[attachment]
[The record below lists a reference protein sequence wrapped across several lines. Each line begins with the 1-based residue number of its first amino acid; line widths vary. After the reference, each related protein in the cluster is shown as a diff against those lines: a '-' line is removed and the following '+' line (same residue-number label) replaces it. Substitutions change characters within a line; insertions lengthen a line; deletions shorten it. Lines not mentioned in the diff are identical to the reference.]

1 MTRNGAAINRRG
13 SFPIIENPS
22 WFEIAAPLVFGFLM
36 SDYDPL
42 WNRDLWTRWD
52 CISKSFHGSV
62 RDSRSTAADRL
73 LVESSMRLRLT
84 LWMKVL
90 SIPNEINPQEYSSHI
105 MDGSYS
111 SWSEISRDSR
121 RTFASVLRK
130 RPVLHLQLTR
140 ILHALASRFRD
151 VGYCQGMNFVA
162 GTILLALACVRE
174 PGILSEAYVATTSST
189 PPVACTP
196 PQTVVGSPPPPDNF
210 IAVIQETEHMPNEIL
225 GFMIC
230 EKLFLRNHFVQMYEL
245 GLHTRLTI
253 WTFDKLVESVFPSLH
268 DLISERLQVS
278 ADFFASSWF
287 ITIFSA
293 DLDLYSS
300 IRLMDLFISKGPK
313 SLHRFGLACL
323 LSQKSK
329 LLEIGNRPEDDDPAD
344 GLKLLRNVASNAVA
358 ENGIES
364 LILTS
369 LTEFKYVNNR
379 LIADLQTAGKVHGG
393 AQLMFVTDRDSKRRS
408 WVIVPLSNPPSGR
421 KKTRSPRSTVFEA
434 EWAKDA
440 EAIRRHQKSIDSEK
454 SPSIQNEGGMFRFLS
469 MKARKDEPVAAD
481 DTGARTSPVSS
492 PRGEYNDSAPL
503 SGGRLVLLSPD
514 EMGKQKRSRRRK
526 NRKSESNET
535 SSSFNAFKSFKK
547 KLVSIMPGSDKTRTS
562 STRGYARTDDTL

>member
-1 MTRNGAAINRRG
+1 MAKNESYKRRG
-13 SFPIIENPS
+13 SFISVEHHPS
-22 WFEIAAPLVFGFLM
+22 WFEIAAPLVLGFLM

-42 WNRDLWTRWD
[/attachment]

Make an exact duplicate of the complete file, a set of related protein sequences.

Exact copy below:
[The record below lists a reference protein sequence wrapped across several lines. Each line begins with the 1-based residue number of its first amino acid; line widths vary. After the reference, each related protein in the cluster is shown as a diff against those lines: a '-' line is removed and the following '+' line (same residue-number label) replaces it. Substitutions change characters within a line; insertions lengthen a line; deletions shorten it. Lines not mentioned in the diff are identical to the reference.]

1 MTRNGAAINRRG
13 SFPIIENPS
22 WFEIAAPLVFGFLM
36 SDYDPL
42 WNRDLWTRWD
52 CISKSFHGSV
62 RDSRSTAADRL
73 LVESSMRLRLT
84 LWMKVL
90 SIPNEINPQEYSSHI
105 MDGSYS
111 SWSEISRDSR
121 RTFASVLRK
130 RPVLHLQLTR
140 ILHALASRFRD
151 VGYCQGMNFVA
162 GTILLALACVRE
174 PGILSEAYVATTSST
189 PPVACTP
196 PQTVVGSPPPPDNF
210 IAVIQETEHMPNEIL
225 GFMIC
230 EKLFLRNHFVQMYEL
245 GLHTRLTI
253 WTFDKLVESVFPSLH
268 DLISERLQVS
278 ADFFASSWF
287 ITIFSA
293 DLDLYSS
300 IRLMDLFISKGPK
313 SLHRFGLACL
323 LSQKSK
329 LLEIGNRPEDDDPAD
344 GLKLLRNVASNAVA
358 ENGIES
364 LILTS
369 LTEFKYVNNR
379 LIADLQTAGKVHGG
393 AQLMFVTDRDSKRRS
408 WVIVPLSNPPSGR
421 KKTRSPRSTVFEA
434 EWAKDA
440 EAIRRHQKSIDSEK
454 SPSIQNEGGMFRFLS
469 MKARKDEPVAAD
481 DTGARTSPVSS
492 PRGEYNDSAPL
503 SGGRLVLLSPD
514 EMGKQKRSRRRK
526 NRKSESNET
535 SSSFNAFKSFKK
547 KLVSIMPGSDKTRTS
562 STRGYARTDDTL

>member
-1 MTRNGAAINRRG
+1 MAKNESYKRRG
-13 SFPIIENPS
+13 SFISVEHHPS
-22 WFEIAAPLVFGFLM
+22 WFEIAAPLVLGFLM

-42 WNRDLWTRWD